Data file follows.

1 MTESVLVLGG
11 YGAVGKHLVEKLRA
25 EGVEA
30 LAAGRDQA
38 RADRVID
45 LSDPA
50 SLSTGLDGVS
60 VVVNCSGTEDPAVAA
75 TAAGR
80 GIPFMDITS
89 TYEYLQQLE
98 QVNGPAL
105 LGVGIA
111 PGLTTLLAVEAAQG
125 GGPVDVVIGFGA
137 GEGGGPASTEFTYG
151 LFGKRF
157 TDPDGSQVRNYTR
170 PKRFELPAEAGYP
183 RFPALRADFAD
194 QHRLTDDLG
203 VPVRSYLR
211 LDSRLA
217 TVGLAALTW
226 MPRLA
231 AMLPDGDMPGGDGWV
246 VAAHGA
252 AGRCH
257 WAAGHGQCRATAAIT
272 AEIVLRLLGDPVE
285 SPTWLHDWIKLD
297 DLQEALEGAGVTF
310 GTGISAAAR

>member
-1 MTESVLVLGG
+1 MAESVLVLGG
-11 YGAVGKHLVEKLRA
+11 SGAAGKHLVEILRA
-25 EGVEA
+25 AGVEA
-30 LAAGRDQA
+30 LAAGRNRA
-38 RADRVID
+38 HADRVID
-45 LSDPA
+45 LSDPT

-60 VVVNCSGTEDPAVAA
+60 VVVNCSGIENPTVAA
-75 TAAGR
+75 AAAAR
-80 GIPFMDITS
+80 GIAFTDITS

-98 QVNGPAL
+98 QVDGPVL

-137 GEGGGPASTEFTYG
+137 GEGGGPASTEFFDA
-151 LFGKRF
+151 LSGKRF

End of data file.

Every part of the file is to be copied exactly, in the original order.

1 MTESVLVLGG
11 YGAVGKHLVEKLRA
25 EGVEA
30 LAAGRDQA
38 RADRVID
45 LSDPA
50 SLSTGLDGVS
60 VVVNCSGTEDPAVAA
75 TAAGR
80 GIPFMDITS
89 TYEYLQQLE
98 QVNGPAL
105 LGVGIA
111 PGLTTLLAVEAAQG
125 GGPVDVVIGFGA
137 GEGGGPASTEFTYG
151 LFGKRF
157 TDPDGSQVRNYTR
170 PKRFELPAEAGYP
183 RFPALRADFAD
194 QHRLTDDLG
203 VPVRSYLR
211 LDSRLA
217 TVGLAALTW
226 MPRLA
231 AMLPDGDMPGGDGWV
246 VAAHGA
252 AGRCH
257 WAAGHGQCRATAAIT
272 AEIVLRLLGDPVE
285 SPTWLHDWIKLD
297 DLQEALEGAGVTF
310 GTGISAAAR

>member
-1 MTESVLVLGG
+1 MAESVLVLGG
-11 YGAVGKHLVEKLRA
+11 SGAAGKHLVEILRA
-25 EGVEA
+25 AGVEA
-30 LAAGRDQA
+30 LAAGRNRA
-38 RADRVID
+38 HADRVID
-45 LSDPA
+45 LSDPT

-60 VVVNCSGTEDPAVAA
+60 VVVNCSGIENPTVAA
-75 TAAGR
+75 AAAAR
-80 GIPFMDITS
+80 GIAFTDITS

-98 QVNGPAL
+98 QVDGPVL

-137 GEGGGPASTEFTYG
+137 GEGGGPASTEFFDA
-151 LFGKRF
+151 LSGKRF